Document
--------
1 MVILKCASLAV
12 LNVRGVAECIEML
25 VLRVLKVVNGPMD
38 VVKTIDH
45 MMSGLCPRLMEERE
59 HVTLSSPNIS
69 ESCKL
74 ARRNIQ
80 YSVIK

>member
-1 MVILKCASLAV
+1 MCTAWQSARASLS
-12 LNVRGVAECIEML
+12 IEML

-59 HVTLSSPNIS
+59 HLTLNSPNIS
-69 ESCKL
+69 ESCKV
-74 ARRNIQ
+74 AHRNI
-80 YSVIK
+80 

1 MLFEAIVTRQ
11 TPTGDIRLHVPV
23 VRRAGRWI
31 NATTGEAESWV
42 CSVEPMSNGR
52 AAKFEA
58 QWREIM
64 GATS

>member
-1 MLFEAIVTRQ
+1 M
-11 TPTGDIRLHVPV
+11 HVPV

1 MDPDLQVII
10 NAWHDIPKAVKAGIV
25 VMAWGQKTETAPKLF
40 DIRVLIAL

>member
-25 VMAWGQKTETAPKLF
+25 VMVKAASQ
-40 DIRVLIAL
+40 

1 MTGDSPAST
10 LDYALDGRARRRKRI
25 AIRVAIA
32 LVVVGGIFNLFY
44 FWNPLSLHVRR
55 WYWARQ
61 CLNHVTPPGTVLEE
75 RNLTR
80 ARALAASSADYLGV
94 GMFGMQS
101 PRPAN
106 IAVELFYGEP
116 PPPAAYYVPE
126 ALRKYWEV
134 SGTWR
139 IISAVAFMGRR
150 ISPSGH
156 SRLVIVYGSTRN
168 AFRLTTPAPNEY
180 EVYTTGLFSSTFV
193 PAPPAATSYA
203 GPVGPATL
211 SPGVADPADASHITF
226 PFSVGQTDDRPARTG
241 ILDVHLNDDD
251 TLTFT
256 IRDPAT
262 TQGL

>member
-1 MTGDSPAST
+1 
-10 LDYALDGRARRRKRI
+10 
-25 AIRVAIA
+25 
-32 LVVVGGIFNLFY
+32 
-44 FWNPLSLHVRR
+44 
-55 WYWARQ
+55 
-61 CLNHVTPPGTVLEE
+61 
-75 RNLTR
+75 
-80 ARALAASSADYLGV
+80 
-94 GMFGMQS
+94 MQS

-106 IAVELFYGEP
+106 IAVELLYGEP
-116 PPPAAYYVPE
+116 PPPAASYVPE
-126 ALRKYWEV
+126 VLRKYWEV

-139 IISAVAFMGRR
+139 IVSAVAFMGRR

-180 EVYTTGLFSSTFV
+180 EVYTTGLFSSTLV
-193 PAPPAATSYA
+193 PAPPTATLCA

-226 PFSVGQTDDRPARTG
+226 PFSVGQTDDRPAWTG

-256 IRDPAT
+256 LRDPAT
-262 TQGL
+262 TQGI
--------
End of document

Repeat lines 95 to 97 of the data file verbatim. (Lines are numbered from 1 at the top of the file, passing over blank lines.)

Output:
+106 IAVELLYGEP
-116 PPPAAYYVPE
+116 PPPAASYVPE